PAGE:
The “worth it” argument has been used so often by those who profess war, and by those who are convinced that war is inevitable. Theologian Walter Wink warned us about this many years ago in his Engaging the Powers (1992: Fortress Press).

        Violence is the ethos of our time. It is the spirituality of the modern world. It has been         accorded the status of religion, demanding from its devotees an absolute obedience to         death….. Violence is so successful as a myth precisely because it does not seem to be         mythic in the least. Violence simply appears to be in the nature of things.

Patriarch Kirill has provided justification and legitimacy to Putin’s war, presenting it in unambiguously moral terms. He has been taken to task by other Christians, including other Orthodox Patriarchs and his own flock in the Russian Orthodox Church. According to him, the fight is not against Ukraine per se, but against the morally decadent West. His evidence: the western societies’ acceptance of those who are gay and transgendered. It’s “worth it.”

Can we say this in unison: WAR IS NEVER WORTH IT!

On the other side of Kirill is Pope Francis. In an encyclical issued in October 2020, called Fratelli Tutti, the Pope attempts to summarize the key outcomes of his papacy. In it, he makes this startling statement:

        We can no longer think of war as a solution, because its risks will probably always be         greater than its supposed benefits. In view of this, it is very difficult nowadays to invoke         the rational criteria elaborated in earlier centuries to speak of the possibility of a ‘just         war.’ Never again war!

Then in a recent (March18, 2022) comment on the War in Ukraine the Pope said: “There is no such thing as a just war: they do not exist!”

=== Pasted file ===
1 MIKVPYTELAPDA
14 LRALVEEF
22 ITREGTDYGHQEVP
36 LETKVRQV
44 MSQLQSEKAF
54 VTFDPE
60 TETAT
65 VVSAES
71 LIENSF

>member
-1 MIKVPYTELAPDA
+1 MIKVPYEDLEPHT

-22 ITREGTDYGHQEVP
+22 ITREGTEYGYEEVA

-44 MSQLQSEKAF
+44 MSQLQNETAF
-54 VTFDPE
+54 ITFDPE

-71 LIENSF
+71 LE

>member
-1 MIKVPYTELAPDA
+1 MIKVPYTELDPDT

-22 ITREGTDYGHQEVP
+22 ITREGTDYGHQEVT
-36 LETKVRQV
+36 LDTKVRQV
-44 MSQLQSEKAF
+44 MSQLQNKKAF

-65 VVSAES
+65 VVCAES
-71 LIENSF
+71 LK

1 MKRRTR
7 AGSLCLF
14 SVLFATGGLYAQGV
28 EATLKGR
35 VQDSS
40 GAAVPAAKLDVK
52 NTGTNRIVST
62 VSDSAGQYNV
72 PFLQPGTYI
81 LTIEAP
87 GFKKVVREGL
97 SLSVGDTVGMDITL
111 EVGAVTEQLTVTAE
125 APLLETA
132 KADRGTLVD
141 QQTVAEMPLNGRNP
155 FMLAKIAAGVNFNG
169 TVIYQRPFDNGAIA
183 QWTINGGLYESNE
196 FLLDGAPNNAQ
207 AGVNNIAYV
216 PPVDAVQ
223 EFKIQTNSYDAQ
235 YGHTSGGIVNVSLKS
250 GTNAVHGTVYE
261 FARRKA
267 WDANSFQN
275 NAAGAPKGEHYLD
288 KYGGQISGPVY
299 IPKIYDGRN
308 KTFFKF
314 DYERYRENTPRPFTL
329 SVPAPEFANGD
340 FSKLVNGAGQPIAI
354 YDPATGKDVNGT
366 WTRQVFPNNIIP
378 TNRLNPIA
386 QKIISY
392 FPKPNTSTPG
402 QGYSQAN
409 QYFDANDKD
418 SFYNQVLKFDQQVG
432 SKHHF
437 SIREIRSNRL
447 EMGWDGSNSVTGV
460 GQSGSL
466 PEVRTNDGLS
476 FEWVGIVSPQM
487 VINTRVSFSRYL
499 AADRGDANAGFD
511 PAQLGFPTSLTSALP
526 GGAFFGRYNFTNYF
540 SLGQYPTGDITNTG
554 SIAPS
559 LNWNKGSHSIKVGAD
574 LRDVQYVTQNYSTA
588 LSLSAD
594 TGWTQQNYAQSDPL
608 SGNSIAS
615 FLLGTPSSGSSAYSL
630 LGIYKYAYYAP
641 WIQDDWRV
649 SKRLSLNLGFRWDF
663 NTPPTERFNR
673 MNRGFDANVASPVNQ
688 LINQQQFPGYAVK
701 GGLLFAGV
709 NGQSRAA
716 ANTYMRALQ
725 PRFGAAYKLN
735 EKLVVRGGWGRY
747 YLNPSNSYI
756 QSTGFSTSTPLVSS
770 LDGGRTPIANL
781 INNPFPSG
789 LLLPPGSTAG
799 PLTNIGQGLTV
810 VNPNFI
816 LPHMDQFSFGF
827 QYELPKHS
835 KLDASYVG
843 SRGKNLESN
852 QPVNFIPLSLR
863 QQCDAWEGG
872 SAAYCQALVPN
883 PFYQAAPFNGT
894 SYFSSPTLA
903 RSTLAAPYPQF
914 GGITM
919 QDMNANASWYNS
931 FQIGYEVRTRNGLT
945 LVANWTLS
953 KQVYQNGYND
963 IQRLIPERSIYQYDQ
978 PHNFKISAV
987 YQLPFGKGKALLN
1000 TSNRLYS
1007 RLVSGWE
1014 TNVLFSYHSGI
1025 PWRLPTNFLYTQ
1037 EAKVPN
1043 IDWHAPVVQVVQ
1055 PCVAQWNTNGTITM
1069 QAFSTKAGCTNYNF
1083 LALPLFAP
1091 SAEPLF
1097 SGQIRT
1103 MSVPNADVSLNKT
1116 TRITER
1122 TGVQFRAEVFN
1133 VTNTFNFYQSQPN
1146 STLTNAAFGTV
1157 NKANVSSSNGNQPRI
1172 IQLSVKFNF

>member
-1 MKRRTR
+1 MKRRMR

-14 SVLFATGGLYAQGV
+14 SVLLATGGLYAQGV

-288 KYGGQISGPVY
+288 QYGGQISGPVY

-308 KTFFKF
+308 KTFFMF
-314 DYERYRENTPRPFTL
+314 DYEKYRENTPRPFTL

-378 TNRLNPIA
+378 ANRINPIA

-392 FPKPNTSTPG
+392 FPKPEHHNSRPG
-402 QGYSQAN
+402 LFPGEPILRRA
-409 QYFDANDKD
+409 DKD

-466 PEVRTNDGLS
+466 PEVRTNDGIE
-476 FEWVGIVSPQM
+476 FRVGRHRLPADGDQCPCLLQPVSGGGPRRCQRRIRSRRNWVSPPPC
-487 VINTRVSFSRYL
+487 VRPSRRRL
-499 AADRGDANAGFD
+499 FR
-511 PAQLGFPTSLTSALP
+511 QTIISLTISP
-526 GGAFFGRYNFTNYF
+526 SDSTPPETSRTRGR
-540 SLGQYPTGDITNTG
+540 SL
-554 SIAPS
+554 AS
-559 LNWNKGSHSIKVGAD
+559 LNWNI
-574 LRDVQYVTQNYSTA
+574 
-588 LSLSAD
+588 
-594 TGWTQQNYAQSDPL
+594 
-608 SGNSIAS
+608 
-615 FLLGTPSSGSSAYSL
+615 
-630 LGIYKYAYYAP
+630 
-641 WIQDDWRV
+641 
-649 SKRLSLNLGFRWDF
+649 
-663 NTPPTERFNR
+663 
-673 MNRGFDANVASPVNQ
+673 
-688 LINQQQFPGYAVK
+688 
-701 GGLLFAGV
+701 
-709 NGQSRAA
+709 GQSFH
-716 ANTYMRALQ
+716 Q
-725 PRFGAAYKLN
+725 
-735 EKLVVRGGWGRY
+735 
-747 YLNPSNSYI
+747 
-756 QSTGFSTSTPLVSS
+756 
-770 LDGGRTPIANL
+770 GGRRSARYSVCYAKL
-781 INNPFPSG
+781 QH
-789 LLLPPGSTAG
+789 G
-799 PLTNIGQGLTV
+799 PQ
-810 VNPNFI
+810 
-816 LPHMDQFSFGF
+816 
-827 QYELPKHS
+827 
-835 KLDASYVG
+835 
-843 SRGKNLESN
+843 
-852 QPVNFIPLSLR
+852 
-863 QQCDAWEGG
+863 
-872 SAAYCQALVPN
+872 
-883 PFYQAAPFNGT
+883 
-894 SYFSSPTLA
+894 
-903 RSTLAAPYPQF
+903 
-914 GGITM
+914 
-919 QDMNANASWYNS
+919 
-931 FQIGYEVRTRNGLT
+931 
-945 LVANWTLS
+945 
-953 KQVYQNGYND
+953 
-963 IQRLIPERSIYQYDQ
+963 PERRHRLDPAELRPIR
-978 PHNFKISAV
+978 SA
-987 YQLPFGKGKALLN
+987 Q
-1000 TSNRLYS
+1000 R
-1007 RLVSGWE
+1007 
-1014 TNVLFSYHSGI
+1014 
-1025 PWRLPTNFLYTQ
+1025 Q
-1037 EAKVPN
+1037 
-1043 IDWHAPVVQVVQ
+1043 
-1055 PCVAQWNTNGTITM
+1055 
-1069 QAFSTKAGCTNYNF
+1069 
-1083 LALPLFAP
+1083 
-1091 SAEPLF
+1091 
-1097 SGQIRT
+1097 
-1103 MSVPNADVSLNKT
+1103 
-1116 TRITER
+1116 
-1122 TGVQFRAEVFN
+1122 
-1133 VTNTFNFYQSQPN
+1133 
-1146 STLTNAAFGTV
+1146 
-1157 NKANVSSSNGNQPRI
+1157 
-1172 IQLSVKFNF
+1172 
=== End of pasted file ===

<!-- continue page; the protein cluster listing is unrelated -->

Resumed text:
Just War Theory, a way of justifying the “worth it” argument, is a Christian doctrine initiated in the time of Augustine and more firmly established in the 16th and 17thcenturies. In questioning this historic doctrine, the Pope is questioning what we in OMNIA call "received theology.” As Fratelli Tutti asserts, he prefers to listen to the people and their struggles, and in that, he comes as close as he can to what we in OMNIA call “contextual theology.”

In 2011, in Kingston, Jamaica, the World Council of Churches convened the International Ecumenical Peace Convocation -- a massive gathering of Christians, including the Vatican -- which came to a similar conclusion. The gathering declared a repudiation of “just war,” in favor of “just peace.”

This, I believe is one of OMNIA’s core-values.

This is why we build Interfaith Peacemaker Teams. The notion of the inevitability of violence, widespread and destructive, makes it very difficult for us to break up the violence of Boko Haram, or the violence of Chicago’s streets. The OMNIA Peacemaker Teams seek to shift the paradigm. They promote robust democracies, advance just economies, just politics, and just social relationships, all of which are necessary components of peace. As a result of their actions, first public opinion, and then entire cultures, shift from their toleration of extremisms to affirmations of pluralism. When a large number of teams work together in one geographical area, their collaborative and strategic victories shift people’s values from affirming the inevitability of violence, to loving their neighbors as themselves.

Shanta Premawardhana

President

Shanta Premawardhana is president of OMNIA Institute for Contextual Leadership. Prior to OMNIA, he served as the Director for Interreligious Dialogue and Cooperation at the World Council of Churches in Geneva, Switzerland. He was also the Associate General Secretary for Interfaith Relations at the National Council of Churches, USA. While serving as pastor of Ellis Avenue Church in Chicago, he engaged in community organizing in the Southside of Chicago. He is an emeritus trustee of the Parliament of the World’s Religions, National Council of Churches, USA, and Common Cause Illinois. He earned his Ph.D. at Northwestern University in Evanston, Illinois.